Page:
2. Resources

2.1. Where can I find free lisp compilers or interpreters?

There are a number of free (in both the `gratis' and the `libre' senses) lisp environments:

CLISP

A lightweight common lisp interpreter and compiler, which compiles to bytecode, and runs on Windows, AmigaOS, Acorns, OS/2 and most flavours of Unix. CLISP's implementation of CLOS is currently not quite complete. CLISP is licensed under the GNU GPL.

CMUCL

An interpreter and optimizing compiler to native code running on a few flavours of Unix (including x86/FreeBSD, x86/Linux and sparc/Solaris). CMUCL can be difficult to compile; it requires itself to build itself, and bootstrapping is an issue. CMUCL is mostly public domain software, though portions are under an X-like or BSD-like licence.

Corman Lisp

Corman Lisp is a compiler for Windows 95/98/2000/ME/NT, with integration with the Windows API. Corman Lisp is free for personal use.

ECLS

Standing for `Embeddable Common Lisp', ECL is an implementation of Common Lisp running on at least x86, Sparc and PPC architectures, under Linux, FreeBSD, Solaris, MacOSX and Windows (Using the CYGWIN environment). As well as a bytecode compiler, ECL can compile to C. ECL is licensed under the GNU LGPL.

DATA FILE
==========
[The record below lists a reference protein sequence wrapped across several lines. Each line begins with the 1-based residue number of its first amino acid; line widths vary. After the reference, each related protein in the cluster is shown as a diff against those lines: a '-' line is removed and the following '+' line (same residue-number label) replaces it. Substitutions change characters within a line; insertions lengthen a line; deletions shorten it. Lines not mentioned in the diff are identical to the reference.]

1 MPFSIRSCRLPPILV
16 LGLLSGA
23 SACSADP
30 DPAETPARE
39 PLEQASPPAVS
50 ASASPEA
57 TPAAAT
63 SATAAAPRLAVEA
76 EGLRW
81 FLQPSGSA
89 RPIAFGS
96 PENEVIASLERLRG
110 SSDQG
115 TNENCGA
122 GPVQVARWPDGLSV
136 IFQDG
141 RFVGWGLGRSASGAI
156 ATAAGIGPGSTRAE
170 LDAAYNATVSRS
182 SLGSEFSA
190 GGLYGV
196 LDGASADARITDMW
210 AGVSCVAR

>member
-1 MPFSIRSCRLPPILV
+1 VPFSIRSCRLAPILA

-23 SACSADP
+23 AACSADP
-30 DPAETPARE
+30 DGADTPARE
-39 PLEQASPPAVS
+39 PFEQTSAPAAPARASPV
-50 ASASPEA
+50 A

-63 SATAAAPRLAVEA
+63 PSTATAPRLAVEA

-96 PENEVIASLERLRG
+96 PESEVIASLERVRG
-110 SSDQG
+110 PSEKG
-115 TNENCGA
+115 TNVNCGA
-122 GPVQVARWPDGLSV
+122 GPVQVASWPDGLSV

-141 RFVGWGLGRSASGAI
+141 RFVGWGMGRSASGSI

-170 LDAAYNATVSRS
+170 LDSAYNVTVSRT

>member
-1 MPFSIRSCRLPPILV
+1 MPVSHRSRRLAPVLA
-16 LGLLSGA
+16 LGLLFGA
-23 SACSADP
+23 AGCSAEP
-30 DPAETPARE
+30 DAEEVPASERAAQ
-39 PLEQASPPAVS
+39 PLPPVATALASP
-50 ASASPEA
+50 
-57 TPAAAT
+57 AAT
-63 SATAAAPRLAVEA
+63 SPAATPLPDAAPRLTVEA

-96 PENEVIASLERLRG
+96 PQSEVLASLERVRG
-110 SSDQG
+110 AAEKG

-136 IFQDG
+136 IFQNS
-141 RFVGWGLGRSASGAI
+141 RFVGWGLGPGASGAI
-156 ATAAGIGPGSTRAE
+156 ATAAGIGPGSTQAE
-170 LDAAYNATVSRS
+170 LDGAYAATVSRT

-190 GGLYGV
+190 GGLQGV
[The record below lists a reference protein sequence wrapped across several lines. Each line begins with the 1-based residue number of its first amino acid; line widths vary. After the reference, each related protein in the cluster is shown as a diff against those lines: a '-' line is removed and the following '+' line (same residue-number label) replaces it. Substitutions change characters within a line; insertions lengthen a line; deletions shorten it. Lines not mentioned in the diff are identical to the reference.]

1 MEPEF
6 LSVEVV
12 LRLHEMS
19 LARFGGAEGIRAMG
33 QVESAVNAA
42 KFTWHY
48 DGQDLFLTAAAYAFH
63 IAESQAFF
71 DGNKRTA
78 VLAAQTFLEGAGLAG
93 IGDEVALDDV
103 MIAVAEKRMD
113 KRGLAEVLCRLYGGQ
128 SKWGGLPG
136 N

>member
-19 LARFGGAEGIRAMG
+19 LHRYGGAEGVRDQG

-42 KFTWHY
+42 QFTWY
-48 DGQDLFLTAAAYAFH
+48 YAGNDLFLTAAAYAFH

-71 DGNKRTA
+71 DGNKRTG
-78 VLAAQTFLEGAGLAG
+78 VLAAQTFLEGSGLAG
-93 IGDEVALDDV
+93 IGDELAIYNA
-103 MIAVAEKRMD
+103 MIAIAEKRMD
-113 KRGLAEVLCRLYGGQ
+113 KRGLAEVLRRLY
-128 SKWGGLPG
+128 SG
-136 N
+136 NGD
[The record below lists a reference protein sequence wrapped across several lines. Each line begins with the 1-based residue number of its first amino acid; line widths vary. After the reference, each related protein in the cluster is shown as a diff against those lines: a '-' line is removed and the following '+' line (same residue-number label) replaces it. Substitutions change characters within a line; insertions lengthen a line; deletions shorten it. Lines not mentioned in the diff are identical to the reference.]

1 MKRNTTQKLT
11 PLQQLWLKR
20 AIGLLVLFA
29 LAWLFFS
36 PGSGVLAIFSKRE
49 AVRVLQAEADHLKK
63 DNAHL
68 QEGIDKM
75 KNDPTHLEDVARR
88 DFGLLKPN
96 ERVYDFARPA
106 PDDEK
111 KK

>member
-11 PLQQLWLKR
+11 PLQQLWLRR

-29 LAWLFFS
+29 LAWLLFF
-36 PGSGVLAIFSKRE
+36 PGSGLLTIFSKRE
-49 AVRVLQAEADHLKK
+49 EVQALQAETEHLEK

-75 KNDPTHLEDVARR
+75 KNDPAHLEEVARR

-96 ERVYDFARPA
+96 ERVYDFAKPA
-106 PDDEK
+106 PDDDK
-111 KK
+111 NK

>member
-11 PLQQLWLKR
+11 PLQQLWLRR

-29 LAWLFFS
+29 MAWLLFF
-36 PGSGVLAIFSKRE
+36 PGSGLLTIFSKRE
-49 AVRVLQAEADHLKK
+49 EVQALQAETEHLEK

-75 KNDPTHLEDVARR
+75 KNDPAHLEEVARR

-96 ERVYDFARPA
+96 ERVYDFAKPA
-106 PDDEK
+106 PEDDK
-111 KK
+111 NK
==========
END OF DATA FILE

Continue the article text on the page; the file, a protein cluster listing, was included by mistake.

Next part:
GCL

Gnu Common Lisp has languished in the past as a non-ANSI compliant Common Lisp; recent times have let it see more developments towards supporting the ANSI Common Lisp standard. It cannot (yet) be recommended as a Common Lisp, but it is still useful for running software written for it (primarily Maxima). GCL is licensed under the GNU LGPL.

OpenMCL

OpenMCL is an `opensourced' version of a port of a subset of MCL 4.2, and runs on powerpc/Linux. Not quite all functionality is yet present, but it is improving rapidly. OpenMCL is licensed under the GNU LGPL

Poplog

Poplog is licensed under an XFree86-style license.

SBCL

SBCL is a fork from CMUCL aimed at improving the maintainability by removing the bootstrapping issues involved in recompiling. Currently it runs on x86/Linux and alpha/Linux. SBCL is licensed in a similar fashion to CMUCL.

2.2. Where can I buy a professional lisp system?

There are a fair few commercial vendors of Lisp systems; the following are the most active:

Allegro Common Lisp

Franz Inc's Allegro Common Lisp is a fine lisp development environment. See their website for more details

LCL

LCL (formerly Liquid Common Lisp) is an offering from Xanalys

LispWorks

Another offering from Xanalys, LispWorks has a different set of extensions above the ANSI specification from LCL

MCL

A commercial implementation of Common Lisp for the Macintosh.

Scieneer Pty Ltd

A commercial natively multithreaded implementation of Common Lisp for various Unixes.

Symbolics Common Lisp

2.3. What books should I read to learn more about lisp?

2.4. What online resources are there for lisp users?

The Common Lisp Hyperspec

A non-normative transferral of the official ANSI standard for Common Lisp to the hypertext medium, by Kent Pitman.

Association of Lisp Users

The website of the association of lisp users. Infrequently updated.

CLiki

An on-line Wiki-equivalent with emphasis on Free software written in Common Lisp.

3. Terminology

3.1. What do all those abbreviations mean?